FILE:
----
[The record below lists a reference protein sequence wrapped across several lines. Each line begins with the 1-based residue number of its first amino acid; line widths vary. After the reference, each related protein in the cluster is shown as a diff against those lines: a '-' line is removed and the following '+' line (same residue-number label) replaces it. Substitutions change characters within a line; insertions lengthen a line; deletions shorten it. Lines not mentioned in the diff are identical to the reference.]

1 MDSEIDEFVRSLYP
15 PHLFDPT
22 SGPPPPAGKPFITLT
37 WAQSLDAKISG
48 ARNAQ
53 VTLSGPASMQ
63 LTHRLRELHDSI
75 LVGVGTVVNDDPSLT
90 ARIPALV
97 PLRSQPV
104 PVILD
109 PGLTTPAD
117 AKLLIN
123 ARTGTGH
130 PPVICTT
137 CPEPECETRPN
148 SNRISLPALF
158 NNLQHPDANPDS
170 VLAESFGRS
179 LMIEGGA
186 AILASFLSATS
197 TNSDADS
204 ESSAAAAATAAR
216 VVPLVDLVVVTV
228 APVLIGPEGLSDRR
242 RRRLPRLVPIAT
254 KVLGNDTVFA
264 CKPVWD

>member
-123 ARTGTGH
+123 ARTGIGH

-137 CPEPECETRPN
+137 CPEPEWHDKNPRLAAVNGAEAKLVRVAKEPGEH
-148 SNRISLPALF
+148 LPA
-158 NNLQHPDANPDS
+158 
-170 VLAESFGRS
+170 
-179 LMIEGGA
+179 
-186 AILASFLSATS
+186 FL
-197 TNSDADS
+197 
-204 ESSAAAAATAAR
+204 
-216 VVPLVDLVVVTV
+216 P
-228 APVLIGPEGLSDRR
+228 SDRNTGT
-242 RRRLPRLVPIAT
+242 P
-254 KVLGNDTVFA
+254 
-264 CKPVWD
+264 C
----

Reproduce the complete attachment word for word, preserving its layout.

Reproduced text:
[The record below lists a reference protein sequence wrapped across several lines. Each line begins with the 1-based residue number of its first amino acid; line widths vary. After the reference, each related protein in the cluster is shown as a diff against those lines: a '-' line is removed and the following '+' line (same residue-number label) replaces it. Substitutions change characters within a line; insertions lengthen a line; deletions shorten it. Lines not mentioned in the diff are identical to the reference.]

1 MDSEIDEFVRSLYP
15 PHLFDPT
22 SGPPPPAGKPFITLT
37 WAQSLDAKISG
48 ARNAQ
53 VTLSGPASMQ
63 LTHRLRELHDSI
75 LVGVGTVVNDDPSLT
90 ARIPALV
97 PLRSQPV
104 PVILD
109 PGLTTPAD
117 AKLLIN
123 ARTGTGH
130 PPVICTT
137 CPEPECETRPN
148 SNRISLPALF
158 NNLQHPDANPDS
170 VLAESFGRS
179 LMIEGGA
186 AILASFLSATS
197 TNSDADS
204 ESSAAAAATAAR
216 VVPLVDLVVVTV
228 APVLIGPEGLSDRR
242 RRRLPRLVPIAT
254 KVLGNDTVFA
264 CKPVWD

>member
-123 ARTGTGH
+123 ARTGIGH

-137 CPEPECETRPN
+137 CPEPEWHDKNPRLAAVNGAEAKLVRVAKEPGEH
-148 SNRISLPALF
+148 LPA
-158 NNLQHPDANPDS
+158 
-170 VLAESFGRS
+170 
-179 LMIEGGA
+179 
-186 AILASFLSATS
+186 FL
-197 TNSDADS
+197 
-204 ESSAAAAATAAR
+204 
-216 VVPLVDLVVVTV
+216 P
-228 APVLIGPEGLSDRR
+228 SDRNTGT
-242 RRRLPRLVPIAT
+242 P
-254 KVLGNDTVFA
+254 
-264 CKPVWD
+264 C